This course focuses on the study of the significant cases and statutes that protect employees from discrimination based on race, color, religion, sex, national origin, age, and disability, with emphasis on Title VII of the Civil Rights Act of 1964, the Age Discrimination in Employment Act, and the Americans with Disabilities Act. Final exam will be a take-home exam.

Environmental Law

Professor Sara Gosman

WF 10:00-11:15

Environmental laws affect many areas of life: from the quality of the air, to the safety of drinking water, to the cleanup of contaminated property, to the preservation of endangered species. Whether you represent business, government, or environmental organizations, it is important to understand environmental laws and how they are applied. In this course, we will discuss the common-law origins of the field and then review the major environmental statutes, including the Clean Air Act, Clean Water Act, and “Superfund” Act. We will consider the policy issues as well as the practical implications of the laws. We will end by discussing global climate change and the future of environmental law.

General Practice Capstone

Instructor: K. Sampson

W 2:15-4:55

General Practice Capstone consists of two three-credit courses, one in the fall semester and the other in the spring, designed to provide students with practical information to help transition directly from law school to a general practice. Students may enroll in General Practice Capstone in either or both semesters. The School of Law’s Director of Capstone Courses will arrange for experienced practitioners to present a series of workshops on discrete practice areas and will administer an objective exam (short answer and multiple choice) during the finals period.

The fall semester will cover common areas of general practice in courts of general jurisdiction, including ethics of law practice (as viewed by both members of the bench and by the small town practitioner), advising small business entities, domestic relations and family law, criminal defense and prosecution, DUI and alcohol related offenses, personal injury, civil litigation (including deposition practice), adult and child guardianship, basic estate planning and probate administration.

The spring semester will cover more specialized areas, such as drug court, probation and parole, habeas corpus; employment litigation, worker’s compensation, unemployment compensation appeals; Veteran’s benefits, social security disability, nursing home administration law; foreclosure law, landlord and tenant matters, the business of law practice, and working in district court (misdemeanors and small claims).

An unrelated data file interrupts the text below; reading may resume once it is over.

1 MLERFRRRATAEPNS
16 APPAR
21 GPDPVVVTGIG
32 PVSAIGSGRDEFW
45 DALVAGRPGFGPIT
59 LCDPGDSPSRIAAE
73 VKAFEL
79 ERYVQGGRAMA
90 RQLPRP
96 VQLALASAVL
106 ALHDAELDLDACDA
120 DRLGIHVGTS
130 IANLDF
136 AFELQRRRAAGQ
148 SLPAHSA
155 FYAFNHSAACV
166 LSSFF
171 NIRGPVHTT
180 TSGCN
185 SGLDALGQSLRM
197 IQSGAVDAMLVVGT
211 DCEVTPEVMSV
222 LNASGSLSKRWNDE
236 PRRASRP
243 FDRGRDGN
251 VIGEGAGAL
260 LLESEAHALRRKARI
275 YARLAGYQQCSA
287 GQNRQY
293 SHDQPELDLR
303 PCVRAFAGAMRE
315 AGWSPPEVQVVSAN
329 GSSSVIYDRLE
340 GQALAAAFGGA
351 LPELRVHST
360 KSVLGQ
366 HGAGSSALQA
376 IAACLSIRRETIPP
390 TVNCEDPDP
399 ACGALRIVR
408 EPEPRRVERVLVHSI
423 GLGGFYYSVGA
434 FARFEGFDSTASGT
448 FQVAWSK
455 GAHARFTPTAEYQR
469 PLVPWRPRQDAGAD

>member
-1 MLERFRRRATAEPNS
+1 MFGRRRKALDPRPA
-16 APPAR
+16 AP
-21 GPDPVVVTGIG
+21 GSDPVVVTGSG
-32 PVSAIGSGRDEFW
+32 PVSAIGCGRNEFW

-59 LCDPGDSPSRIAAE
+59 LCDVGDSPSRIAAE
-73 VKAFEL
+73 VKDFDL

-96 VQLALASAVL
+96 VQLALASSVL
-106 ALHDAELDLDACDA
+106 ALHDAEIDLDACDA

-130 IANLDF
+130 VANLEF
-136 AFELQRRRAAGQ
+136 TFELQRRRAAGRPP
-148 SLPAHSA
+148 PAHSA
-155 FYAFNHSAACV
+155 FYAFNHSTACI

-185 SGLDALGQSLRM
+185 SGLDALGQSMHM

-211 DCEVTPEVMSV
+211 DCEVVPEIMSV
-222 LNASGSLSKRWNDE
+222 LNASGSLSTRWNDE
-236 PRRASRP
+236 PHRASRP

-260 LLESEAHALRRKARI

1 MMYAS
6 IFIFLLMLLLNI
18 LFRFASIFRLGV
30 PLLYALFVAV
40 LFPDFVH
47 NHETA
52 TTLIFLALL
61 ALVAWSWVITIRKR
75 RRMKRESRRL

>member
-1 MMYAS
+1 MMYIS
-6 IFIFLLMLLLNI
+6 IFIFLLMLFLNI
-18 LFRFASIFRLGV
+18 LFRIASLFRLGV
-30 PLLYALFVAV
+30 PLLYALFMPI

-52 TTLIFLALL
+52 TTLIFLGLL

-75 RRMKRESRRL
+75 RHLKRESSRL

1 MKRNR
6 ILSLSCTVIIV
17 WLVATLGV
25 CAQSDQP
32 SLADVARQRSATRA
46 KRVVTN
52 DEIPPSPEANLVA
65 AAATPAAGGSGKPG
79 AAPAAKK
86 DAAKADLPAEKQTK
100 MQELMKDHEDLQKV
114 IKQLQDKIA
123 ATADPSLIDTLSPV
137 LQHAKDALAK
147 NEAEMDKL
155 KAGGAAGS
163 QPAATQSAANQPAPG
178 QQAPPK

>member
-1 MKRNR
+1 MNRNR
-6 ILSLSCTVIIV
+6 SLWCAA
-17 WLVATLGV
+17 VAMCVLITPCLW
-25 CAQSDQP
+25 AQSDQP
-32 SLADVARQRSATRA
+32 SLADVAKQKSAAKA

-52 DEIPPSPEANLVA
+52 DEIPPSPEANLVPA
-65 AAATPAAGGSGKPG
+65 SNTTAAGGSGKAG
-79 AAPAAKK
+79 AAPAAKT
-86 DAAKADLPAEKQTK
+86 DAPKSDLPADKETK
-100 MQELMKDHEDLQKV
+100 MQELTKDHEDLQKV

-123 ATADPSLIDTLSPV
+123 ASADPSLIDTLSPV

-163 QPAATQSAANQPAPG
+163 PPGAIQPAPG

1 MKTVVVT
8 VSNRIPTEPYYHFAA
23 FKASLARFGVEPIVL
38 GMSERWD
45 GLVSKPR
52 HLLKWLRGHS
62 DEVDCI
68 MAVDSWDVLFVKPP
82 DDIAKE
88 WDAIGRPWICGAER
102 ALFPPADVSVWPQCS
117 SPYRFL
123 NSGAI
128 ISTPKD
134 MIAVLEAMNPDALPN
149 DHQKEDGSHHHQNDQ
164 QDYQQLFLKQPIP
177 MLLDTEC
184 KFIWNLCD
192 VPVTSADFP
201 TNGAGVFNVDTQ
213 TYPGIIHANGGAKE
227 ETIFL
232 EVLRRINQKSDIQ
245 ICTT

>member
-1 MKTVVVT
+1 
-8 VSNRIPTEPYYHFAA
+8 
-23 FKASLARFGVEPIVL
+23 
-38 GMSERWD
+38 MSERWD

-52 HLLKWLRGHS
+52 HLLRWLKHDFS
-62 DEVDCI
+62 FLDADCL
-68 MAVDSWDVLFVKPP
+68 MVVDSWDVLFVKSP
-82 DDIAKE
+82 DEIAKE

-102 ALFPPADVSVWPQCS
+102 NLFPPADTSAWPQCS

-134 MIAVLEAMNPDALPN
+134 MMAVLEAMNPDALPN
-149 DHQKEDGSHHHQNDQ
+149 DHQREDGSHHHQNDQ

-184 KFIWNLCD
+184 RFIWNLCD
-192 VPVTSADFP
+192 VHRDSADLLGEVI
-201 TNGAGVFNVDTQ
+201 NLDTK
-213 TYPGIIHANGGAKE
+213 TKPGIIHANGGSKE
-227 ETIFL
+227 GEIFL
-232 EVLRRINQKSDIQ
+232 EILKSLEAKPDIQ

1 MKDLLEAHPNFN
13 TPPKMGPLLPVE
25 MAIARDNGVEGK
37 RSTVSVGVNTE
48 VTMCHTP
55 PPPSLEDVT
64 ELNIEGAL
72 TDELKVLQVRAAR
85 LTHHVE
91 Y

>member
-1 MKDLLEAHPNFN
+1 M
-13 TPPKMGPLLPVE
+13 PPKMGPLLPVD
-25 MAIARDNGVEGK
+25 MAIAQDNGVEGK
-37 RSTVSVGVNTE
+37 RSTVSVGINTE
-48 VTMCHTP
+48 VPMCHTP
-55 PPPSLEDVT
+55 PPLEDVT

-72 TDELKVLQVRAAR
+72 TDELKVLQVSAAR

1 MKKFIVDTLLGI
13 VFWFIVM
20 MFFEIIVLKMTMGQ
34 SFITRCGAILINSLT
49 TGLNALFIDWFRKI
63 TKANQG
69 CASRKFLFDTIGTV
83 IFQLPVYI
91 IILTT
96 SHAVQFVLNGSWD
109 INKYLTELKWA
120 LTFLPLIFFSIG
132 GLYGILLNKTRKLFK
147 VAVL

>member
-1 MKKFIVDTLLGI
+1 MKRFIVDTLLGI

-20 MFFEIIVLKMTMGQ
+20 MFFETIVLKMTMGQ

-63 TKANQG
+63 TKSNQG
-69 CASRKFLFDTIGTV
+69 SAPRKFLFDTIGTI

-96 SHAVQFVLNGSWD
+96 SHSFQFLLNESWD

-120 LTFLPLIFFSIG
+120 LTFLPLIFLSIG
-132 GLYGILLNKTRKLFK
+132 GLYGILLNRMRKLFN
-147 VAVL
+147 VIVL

In both semesters, the practitioners will provide checklists, sample pleadings, common forms, and other practice aids to help students build a useful forms file that will help them navigate the legal system during their early years of practice.

International Criminal Law

Professor Sacharoff

WF 8:30-9:45

This course will survey important topics in international criminal law such as genocide, war crimes, torture, and crimes against humanity. It will trace the use of international tribunals from the Nuremberg and Tokyo tribunals to the International Criminal Court to enforce these international criminal laws. It will also apply these principles to contemporary problems, including the U.S. use of torture after 9/11, the civil war in Syria and Russia’s action in the Crimea. This course will provide excellent reinforcement and elaboration of basic criminal law concepts such as mens rea; it will also further understanding of public international law in general. The grade will depend upon a final exam and participation.

Law & Development

Professor Ewelukwa and Professor Kelley

M 1:00-1:55

(Course description to be provided.)

Law & Economics

Professor Dustin Buehler

M 3:00-4:40

Course Description:

Q: Should we deter “bad” behavior with monetary or criminal sanctions?

Q: Can anti-discrimination and minimum wage laws increase business productivity?

Q: Should tobacco companies be held liable for smokers’ healthcare costs?

Q: Should we replace patent laws with a government reward system?

Law and Economics (L&E) confronts these types of legal and policy issues by critically analyzing whether legal rules provide the greatest good to the greatest number of people. The class offers an introduction to basic economic principles, while providing a useful review of many core law school and bar exam subjects.

We will examine applications of L&E to: tort law, property law (including intellectual property and eminent domain), contract law, criminal law, tobacco litigation, employment law, and several other topics. All students are welcome – an economics background is NOT necessary for success in this class (last time this course was offered, many of the top grades went to students with no prior economics background).

Grading: Students will have the option of taking an open-book final exam or writing a short paper (approx. 10 pages) in response to a question handed out a few weeks before the end of the semester.